So, you are interested in buying a “new” used car, but you want to be sure you are getting the right ride before jumping behind the steering wheel. While many of the deciding factors rely on the make and model of your chosen vehicle, there are a few pros and cons to consider before sealing the deal.
Pro, It’s More Cost Effective: Unsurprisingly, the most common reason to choose a used car rather than a brand-new vehicle is the cost. According to data from Kelley Blue Book and Edmunds, the average used car is roughly half the price (53 percent) of a new car.
You may even be able to resell your car for roughly the same amount your paid for it; assuming the vehicle is still in good condition, hasn’t faced any recalls, or the like.
Con, Driving with Dated Technologies: The tech revolution is rapidly changing everything we come in contact with – including our cars. Built-in navigation, automated parking, backup cameras, shiny entertainments systems; it’s really surprising what’s offered in today’s newest vehicles.
Pros, It’s New to You: It doesn’t matter if your car is the flashiest automobile on the road. If it’s new to you, that’s all that really matters. By adding an iPhone jack, a bumper sticker, and a few other accoutrements, the car can suddenly feel like a home away from home.
Con, Making Compromises: Since the vehicle isn’t brand spanking new, you might have to make a few compromises. For instance, you might be limited in the color of cars available on the lot, the mileage on the odometer might be higher than you prefer, or there might be minor cosmetic damage that you won’t expect from a pristine new ride.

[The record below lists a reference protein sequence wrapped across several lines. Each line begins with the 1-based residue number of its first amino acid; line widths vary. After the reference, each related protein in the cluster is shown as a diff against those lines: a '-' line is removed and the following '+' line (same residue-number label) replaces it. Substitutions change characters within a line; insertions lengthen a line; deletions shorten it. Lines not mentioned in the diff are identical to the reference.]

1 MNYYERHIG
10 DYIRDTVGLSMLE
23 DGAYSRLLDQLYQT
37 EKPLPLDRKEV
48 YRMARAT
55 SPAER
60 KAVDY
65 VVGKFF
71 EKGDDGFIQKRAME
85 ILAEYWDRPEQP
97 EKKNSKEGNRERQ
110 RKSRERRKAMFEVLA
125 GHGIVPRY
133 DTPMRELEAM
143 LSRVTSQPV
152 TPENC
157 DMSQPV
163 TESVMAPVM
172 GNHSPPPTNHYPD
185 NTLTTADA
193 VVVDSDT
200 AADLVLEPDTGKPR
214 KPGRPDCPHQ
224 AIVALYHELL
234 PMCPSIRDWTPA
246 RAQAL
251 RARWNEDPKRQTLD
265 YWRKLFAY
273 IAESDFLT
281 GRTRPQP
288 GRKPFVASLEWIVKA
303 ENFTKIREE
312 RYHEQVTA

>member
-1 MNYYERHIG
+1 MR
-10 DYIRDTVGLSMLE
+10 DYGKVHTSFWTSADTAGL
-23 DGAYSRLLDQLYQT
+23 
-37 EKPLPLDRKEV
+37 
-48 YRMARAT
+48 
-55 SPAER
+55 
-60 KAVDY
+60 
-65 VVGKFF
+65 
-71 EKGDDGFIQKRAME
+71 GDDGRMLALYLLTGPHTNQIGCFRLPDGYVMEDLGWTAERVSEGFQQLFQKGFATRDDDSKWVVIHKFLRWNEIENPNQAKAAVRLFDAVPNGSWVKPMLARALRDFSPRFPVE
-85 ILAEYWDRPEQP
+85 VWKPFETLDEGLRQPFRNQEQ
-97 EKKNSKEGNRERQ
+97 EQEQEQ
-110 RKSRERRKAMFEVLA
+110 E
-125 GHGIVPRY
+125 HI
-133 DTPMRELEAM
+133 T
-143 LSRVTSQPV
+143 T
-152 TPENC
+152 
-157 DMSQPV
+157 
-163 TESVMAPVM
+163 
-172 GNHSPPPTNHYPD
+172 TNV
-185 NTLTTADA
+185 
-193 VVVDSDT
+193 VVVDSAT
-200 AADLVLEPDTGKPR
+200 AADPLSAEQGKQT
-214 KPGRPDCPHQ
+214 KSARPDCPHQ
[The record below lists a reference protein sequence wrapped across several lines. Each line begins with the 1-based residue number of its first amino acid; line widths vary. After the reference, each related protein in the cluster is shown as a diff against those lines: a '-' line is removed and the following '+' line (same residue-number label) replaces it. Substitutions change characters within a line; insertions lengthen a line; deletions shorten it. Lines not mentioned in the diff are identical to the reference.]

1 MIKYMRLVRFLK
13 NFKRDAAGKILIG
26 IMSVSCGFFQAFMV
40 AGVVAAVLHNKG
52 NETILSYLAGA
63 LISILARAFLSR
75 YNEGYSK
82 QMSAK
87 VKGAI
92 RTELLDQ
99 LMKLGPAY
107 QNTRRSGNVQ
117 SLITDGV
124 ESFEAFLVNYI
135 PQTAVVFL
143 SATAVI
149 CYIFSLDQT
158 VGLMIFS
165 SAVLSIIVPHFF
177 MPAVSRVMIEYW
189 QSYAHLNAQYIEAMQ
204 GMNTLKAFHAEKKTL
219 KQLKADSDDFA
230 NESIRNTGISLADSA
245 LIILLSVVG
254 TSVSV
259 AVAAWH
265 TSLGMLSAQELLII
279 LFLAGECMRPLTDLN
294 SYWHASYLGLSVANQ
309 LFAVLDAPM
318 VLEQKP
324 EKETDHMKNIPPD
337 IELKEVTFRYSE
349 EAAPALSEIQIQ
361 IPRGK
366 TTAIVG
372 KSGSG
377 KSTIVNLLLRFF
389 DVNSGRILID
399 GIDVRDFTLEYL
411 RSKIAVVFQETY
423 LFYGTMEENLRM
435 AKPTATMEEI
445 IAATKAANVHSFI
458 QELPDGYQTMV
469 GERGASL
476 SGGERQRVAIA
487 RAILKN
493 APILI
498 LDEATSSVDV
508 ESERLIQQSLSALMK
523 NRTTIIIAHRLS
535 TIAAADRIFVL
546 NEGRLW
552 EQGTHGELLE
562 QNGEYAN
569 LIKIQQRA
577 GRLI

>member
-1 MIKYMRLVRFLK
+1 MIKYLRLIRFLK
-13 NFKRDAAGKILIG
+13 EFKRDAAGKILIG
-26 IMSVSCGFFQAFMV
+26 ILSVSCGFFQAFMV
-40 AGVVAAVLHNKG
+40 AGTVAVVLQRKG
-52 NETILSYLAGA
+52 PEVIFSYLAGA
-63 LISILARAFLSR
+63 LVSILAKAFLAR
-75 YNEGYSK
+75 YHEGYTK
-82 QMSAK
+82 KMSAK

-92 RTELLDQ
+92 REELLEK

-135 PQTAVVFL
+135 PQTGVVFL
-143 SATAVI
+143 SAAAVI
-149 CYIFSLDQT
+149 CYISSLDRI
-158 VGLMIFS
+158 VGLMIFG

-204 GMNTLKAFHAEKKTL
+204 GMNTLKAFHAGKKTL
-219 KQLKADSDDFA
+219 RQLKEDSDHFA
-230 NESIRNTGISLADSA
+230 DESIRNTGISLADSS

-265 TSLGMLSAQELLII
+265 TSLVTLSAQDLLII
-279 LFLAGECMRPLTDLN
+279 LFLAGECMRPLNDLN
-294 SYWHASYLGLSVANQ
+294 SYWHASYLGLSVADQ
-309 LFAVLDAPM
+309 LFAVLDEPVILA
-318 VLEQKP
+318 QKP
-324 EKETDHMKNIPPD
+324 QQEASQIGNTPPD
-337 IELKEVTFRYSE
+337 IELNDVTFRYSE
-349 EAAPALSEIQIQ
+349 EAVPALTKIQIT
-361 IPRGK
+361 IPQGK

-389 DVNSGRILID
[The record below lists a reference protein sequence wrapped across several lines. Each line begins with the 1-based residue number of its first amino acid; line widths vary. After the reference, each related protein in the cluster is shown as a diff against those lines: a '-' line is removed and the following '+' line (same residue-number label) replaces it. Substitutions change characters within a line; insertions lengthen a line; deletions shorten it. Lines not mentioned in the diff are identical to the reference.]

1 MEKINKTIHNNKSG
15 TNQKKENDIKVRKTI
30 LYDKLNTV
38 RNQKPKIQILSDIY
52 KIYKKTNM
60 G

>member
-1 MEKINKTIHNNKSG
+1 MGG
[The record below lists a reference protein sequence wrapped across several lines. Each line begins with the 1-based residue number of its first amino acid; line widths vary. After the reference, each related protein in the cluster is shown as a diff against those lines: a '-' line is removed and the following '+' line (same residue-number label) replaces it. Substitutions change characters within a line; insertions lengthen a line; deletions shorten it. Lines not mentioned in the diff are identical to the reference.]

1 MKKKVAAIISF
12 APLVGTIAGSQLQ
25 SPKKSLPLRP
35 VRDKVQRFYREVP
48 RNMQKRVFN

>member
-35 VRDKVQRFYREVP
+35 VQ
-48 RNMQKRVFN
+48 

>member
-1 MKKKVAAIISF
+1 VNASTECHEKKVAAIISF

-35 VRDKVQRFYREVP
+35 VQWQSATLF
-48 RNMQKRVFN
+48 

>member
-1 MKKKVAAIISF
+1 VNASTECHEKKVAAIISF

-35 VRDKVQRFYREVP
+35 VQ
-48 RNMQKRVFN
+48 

Of course, you’ll also need to consider how you will pay for the car. Some folks prefer to pay for their new used car in full. This is a great option if you can afford it, but since vehicles are such a costly item, it’s more likely that you’d have to finance at least some of the vehicle.
You Can Work with the Lender
As you could probably guess, the amount you owe in interest on your loan is dependent on your credit score. The higher your credit score, the lower the APR and vice versa. Thus, if you want to keep interest costs low, you should make a large down payment on the vehicle, leverage your good credit standing and only finance a small portion of the total costs.
However, not all of us are fortunate enough have a great credit history. Even if this is the case, there are still things you can do to negotiate your monthly expenses. For instance, if you want a lower monthly car payment you can extend the terms of your contract. And if you prefer to save money in the long run, you can pay more each month.
Discuss your option with your current provider and be sure to ask plenty of question if you aren’t clear on the terms.
You Can Refinance Your Loan
If, once you’ve accepted your loan, you realize that it’s not working in your favor, you can refinance your loan with another lender. Generally, the goal behind this is to find a new loan with a low APR. This should be relatively easy to do if your credit has improved since you first took on the loan. Still, it’s wise to explore everything the lender has to offer in case there is something better fit to your needs, such as cash-back auto refinancing or refinancing for people with poor credit histories.
Hopefully this guide has given you some food for thought regarding used car loans. And now you are ready to find or refinance the car loan that best works for your lifestyle. Good luck!
Latest posts by Will Hopstetter (see all)
- 4 Functional Upgrades For Your Jeep - May 3, 2021
- VehicleHistory Shares The 5 Most Common Scams Of The Used Car Market (And How To Avoid Them) - April 21, 2021